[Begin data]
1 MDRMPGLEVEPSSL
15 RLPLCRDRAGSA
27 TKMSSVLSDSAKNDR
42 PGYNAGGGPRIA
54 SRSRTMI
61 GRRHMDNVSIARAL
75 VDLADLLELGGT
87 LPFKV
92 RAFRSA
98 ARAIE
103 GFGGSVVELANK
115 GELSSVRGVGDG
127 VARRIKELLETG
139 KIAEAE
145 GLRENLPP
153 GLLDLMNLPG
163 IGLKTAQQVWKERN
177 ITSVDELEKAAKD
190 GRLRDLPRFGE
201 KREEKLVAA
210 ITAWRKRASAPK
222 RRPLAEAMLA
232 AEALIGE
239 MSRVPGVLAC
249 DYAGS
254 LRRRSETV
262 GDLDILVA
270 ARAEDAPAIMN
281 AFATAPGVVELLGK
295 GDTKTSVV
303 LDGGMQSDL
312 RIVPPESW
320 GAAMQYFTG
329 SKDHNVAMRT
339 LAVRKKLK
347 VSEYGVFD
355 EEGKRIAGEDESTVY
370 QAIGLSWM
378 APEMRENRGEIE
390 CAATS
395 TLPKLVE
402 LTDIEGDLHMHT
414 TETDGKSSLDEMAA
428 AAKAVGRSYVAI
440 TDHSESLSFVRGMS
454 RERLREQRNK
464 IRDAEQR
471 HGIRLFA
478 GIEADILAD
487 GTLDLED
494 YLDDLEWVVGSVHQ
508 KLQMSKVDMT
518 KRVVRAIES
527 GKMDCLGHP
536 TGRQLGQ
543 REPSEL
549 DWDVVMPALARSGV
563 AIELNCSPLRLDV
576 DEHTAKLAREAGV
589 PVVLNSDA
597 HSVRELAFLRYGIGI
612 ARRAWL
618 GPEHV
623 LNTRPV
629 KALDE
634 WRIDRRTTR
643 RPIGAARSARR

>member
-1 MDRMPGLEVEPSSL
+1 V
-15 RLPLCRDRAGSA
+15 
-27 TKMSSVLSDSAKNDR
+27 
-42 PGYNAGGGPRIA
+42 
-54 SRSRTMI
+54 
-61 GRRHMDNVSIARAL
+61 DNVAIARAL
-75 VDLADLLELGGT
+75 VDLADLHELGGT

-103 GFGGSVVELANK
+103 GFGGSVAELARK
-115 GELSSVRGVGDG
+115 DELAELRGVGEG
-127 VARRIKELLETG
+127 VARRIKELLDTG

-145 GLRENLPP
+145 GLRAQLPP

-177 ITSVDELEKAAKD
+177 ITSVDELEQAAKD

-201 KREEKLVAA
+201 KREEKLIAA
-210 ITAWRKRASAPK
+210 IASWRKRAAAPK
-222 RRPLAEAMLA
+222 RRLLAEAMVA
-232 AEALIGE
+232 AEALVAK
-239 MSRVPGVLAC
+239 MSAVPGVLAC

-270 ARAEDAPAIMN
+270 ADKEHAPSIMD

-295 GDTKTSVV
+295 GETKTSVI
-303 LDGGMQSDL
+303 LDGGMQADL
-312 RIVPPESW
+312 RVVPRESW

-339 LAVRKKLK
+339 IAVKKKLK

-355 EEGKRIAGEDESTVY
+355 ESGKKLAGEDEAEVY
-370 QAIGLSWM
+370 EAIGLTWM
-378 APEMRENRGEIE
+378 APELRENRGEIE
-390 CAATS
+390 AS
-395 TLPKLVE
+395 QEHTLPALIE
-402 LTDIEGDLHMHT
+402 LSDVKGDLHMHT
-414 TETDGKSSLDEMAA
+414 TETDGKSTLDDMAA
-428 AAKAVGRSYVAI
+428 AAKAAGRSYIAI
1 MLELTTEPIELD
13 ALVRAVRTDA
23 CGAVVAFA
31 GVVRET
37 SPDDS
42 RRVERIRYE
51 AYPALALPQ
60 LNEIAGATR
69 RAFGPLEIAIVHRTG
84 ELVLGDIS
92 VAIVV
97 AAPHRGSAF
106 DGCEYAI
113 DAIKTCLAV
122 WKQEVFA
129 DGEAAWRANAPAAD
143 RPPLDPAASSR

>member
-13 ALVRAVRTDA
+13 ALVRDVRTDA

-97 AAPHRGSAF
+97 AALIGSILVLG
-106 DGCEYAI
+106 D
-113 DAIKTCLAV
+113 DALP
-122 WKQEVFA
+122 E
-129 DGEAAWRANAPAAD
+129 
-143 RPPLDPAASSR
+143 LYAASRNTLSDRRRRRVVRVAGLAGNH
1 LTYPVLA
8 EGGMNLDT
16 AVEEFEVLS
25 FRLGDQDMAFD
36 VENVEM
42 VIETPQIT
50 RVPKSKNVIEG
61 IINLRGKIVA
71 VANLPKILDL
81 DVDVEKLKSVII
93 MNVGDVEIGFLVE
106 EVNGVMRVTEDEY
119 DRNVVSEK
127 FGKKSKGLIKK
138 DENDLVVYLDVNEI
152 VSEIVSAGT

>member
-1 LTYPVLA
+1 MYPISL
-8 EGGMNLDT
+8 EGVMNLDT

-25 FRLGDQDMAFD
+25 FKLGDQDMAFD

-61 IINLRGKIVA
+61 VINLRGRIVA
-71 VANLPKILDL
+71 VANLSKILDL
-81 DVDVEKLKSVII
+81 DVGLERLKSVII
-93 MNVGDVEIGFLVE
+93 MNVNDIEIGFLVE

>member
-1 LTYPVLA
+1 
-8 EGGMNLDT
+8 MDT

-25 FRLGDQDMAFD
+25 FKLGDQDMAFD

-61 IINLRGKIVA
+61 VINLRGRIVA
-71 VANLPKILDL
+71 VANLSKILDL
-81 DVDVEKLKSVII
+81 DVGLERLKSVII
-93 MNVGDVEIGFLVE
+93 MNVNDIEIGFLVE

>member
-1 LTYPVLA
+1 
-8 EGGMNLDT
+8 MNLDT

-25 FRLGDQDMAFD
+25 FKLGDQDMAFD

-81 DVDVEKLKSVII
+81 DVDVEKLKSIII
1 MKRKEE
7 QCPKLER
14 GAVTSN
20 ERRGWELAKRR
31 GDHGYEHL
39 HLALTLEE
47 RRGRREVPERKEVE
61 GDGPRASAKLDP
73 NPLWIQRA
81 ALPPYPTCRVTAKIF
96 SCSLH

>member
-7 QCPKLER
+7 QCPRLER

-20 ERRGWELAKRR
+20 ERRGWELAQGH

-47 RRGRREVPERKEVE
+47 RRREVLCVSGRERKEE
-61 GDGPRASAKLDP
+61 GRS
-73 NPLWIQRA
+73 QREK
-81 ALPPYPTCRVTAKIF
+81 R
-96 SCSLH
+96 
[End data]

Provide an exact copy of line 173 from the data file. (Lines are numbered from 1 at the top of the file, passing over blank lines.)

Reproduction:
119 DRNVVSEK